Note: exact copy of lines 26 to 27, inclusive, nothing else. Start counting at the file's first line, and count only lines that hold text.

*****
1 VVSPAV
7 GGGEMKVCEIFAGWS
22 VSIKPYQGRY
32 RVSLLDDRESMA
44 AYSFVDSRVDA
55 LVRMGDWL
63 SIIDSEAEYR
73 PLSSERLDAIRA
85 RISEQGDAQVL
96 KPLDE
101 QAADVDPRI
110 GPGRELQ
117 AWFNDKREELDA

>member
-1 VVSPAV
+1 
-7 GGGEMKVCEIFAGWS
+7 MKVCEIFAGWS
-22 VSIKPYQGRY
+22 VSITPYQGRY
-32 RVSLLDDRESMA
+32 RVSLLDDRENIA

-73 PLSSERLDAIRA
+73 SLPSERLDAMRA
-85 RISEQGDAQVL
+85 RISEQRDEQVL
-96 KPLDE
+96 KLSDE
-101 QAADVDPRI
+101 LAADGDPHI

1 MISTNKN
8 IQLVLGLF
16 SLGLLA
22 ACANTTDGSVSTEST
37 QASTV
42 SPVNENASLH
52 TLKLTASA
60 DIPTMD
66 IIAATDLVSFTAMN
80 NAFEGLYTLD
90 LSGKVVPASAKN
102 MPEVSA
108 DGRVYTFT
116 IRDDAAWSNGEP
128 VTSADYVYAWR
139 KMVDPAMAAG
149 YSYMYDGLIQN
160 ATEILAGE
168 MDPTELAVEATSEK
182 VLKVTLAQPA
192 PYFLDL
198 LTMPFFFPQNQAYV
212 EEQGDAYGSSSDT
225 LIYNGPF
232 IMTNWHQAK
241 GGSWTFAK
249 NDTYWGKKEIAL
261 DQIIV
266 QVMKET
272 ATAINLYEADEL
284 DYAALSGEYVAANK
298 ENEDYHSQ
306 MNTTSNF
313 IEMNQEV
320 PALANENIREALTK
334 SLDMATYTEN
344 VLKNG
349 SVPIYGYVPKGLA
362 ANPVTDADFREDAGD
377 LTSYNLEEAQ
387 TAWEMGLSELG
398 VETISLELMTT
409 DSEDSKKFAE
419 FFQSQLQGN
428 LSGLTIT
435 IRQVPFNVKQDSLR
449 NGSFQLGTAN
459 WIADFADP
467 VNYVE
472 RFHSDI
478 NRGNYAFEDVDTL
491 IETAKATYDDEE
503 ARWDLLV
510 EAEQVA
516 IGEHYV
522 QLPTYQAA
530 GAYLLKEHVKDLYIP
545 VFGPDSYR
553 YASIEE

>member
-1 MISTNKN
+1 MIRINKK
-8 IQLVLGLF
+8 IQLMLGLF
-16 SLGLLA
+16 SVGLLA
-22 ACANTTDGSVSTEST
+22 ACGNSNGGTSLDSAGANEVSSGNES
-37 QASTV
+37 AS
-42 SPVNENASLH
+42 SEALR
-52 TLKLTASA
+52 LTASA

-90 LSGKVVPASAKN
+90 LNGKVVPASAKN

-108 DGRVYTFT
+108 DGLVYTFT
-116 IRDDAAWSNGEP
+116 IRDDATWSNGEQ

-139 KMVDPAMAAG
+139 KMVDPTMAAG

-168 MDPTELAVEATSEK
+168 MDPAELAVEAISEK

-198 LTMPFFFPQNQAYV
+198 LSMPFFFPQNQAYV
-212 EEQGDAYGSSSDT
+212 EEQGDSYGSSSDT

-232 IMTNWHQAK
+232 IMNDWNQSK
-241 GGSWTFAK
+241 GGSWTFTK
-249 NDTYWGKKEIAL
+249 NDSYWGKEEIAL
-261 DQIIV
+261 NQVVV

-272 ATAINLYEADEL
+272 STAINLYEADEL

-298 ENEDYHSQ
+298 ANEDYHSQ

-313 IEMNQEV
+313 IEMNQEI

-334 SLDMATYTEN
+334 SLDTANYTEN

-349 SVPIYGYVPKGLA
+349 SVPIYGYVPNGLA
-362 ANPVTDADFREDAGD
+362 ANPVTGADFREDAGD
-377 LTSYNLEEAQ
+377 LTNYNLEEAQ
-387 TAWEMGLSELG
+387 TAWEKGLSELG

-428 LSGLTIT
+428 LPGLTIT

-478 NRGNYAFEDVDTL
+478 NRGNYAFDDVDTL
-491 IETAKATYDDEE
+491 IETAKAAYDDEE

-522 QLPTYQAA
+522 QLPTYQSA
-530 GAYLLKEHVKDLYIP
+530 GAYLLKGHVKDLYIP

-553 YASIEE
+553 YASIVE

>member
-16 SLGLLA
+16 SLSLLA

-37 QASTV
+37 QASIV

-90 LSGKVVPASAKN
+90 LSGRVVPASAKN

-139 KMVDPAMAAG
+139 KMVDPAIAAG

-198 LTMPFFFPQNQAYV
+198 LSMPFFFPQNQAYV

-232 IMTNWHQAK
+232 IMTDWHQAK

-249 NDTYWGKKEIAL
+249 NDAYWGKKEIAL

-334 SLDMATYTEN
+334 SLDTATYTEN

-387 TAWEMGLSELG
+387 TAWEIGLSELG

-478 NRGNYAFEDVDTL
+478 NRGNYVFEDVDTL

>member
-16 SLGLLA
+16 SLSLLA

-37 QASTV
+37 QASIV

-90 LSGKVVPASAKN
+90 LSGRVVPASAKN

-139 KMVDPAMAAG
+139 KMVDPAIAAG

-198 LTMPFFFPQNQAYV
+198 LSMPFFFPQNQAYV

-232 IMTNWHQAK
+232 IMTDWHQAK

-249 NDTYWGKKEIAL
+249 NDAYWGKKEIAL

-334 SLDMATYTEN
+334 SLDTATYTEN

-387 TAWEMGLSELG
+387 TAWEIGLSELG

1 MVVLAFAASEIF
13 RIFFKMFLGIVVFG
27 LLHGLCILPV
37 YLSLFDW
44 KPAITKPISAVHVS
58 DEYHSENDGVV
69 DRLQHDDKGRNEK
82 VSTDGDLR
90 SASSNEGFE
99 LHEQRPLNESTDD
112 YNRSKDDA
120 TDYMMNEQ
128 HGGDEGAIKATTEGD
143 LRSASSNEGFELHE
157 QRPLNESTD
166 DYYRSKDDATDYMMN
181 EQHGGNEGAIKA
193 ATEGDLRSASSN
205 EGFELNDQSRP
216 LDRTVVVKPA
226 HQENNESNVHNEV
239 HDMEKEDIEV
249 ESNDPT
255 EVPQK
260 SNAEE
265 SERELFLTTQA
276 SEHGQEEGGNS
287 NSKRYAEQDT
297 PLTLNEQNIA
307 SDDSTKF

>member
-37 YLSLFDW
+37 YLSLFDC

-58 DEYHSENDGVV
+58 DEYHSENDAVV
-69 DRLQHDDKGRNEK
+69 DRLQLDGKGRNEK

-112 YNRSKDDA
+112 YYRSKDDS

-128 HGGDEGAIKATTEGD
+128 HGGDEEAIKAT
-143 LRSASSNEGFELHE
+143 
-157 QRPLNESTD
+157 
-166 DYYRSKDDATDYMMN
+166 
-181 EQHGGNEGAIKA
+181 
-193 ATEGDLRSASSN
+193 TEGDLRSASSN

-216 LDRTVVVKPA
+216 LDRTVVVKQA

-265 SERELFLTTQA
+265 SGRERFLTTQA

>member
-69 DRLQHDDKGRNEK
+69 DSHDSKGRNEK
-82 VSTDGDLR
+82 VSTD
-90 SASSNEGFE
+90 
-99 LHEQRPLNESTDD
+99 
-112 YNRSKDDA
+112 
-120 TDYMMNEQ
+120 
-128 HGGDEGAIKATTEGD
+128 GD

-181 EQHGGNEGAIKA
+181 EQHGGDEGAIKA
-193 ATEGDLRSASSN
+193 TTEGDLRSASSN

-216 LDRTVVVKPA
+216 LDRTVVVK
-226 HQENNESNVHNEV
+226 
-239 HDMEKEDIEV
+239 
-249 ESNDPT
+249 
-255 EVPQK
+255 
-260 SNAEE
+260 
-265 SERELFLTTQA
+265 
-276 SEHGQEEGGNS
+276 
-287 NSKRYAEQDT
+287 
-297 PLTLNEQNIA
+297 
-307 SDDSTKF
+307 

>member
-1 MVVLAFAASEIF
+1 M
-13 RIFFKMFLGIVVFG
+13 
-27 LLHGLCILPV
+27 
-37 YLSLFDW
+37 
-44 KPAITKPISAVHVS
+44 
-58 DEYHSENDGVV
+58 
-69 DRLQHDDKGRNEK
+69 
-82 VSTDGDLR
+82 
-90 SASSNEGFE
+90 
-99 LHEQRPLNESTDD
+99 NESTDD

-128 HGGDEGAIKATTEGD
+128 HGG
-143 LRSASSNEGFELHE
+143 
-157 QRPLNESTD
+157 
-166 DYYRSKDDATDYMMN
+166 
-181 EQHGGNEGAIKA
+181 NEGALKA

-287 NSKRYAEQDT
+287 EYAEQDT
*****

+85 RISEQRDEQVL
-96 KPLDE